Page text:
Don’t you sometimes hunger for a real and meaty experience of God? When those people shouted, “Hosanna, God help us!” they were roaring like lions with their hunger for salvation. We need to remember to take our shouts of desperation to God. Don’t we sometimes have that urge to shout, “Hosanna, God help us!”? Last week the weeping Jesus drew Lazarus out of the tomb and into New Life with a mighty shout, a “magalh ekraugasen” of his friend’s name, “Lazarus!” When we cry out like that, God comes riding down into those Kidron Valleys of our lives, those valleys of the shadow of death, to find us and bring us back out. We cry out and God comes to save us.
When do you most want to shout, “God help me!”? Sometimes we need God most in the most ordinary moments of daily peril. When I was the stay-at-home mom of two toddlers, those hours around sunset, I liked to call “the wailing hours.” Sometimes when my husband would arrive home, I couldn’t even hear him come in over the screaming. “Hi, honey,” I’d say [waving across the room]. “Welcome to the cave of the damned!” Many of us are at risk of being sucked under by the whirlpool of this world’s stress. Many of us are enchained by illness, grief, or addictions. Many of us feel buried under financial burdens, or worries about our children. Many of us have jobs we hate, or marriages that are crumbling. It’s at those times we want to shout, like the crowds following Jesus through that dark valley, “God help me!” At times like that, we need a Savior like this hero Jesus of Matthew – the “sweet Jesus meek and mild” of our Sunday School days just won’t cut it.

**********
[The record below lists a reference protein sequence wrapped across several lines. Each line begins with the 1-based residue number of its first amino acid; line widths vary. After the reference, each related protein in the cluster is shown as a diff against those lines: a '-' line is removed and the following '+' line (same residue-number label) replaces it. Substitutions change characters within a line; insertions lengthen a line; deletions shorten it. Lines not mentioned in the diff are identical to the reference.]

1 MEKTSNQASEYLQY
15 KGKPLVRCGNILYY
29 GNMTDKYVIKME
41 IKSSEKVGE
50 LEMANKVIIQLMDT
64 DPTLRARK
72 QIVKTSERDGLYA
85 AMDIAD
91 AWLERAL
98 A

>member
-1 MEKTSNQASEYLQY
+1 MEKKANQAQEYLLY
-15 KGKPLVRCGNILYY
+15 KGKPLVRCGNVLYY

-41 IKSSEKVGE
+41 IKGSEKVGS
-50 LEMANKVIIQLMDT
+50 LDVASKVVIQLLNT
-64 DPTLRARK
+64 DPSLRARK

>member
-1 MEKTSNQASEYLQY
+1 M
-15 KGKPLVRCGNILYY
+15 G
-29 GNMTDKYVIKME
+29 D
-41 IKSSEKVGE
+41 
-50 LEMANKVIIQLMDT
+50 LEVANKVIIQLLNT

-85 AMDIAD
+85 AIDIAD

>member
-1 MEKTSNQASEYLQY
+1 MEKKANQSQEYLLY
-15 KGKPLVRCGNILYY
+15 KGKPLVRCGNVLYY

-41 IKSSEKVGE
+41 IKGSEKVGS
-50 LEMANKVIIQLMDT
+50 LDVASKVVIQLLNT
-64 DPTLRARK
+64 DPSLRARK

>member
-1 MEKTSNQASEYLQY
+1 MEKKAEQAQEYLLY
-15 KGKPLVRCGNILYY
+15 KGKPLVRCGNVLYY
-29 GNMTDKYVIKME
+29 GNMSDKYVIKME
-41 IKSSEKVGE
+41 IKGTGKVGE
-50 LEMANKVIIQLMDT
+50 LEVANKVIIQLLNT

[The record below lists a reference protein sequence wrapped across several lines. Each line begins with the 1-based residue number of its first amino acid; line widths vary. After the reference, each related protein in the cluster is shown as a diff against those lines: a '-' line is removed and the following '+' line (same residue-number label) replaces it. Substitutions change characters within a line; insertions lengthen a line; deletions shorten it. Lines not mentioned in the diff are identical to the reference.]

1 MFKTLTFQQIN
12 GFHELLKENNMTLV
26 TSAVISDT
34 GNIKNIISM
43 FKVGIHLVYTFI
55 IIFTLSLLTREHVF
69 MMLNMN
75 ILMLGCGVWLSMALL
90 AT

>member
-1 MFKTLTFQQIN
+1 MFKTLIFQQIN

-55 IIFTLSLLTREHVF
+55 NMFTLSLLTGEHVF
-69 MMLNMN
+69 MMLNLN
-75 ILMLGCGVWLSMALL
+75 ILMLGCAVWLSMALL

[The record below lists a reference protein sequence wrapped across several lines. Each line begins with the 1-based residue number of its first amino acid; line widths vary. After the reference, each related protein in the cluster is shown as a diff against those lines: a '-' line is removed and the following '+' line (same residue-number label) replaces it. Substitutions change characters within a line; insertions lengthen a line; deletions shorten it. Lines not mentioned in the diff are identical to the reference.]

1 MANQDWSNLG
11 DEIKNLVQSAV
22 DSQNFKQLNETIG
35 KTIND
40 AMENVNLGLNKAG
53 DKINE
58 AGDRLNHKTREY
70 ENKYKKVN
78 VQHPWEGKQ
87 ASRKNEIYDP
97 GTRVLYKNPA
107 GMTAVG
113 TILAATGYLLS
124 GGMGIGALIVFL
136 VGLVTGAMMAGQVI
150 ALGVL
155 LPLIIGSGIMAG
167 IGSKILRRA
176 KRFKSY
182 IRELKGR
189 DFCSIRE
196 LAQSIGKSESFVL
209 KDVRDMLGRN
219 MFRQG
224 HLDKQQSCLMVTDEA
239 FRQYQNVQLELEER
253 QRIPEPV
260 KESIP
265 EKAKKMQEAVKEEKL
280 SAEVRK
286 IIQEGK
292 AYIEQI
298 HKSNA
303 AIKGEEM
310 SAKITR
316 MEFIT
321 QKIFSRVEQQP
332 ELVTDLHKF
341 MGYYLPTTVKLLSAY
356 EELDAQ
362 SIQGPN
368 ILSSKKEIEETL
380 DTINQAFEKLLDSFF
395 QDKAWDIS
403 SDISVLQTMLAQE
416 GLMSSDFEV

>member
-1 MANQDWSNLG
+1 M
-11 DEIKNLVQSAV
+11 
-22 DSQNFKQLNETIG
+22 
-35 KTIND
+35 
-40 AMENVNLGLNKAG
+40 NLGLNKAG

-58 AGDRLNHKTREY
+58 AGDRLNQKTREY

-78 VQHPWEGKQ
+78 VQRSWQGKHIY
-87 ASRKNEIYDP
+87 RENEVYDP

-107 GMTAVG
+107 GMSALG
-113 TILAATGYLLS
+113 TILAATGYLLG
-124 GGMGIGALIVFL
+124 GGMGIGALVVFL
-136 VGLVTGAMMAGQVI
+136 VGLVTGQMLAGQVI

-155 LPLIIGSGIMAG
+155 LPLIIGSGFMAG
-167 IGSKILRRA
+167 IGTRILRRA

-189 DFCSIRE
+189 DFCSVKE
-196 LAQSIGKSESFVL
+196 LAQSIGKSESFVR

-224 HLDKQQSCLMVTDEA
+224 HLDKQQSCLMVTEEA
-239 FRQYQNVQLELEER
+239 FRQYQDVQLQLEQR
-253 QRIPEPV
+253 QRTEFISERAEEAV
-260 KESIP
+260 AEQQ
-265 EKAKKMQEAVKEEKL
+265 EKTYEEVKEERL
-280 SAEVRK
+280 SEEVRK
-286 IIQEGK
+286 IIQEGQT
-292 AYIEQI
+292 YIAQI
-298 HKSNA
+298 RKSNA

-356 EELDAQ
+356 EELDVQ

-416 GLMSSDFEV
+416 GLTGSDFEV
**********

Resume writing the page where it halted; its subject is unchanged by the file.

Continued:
Don’t you read the newspaper sometime and just want to raise it toward the heavens and shout, “Hosanna! God help us!”? I know I do. This world is so broken – we need God to save us, now more than ever. But we are Christ’s church, and we bear the light of hope – we have been entrusted with the Good News of God’s love and mercy. The principalities and powers, the forces of evil, are strong, but Jesus Christ is stronger, and when we cry out, he comes to save us.
“Blessed is the one who comes in the name of the Lord. Yasha Na!”
Thanks be to God for this Good News. Amen.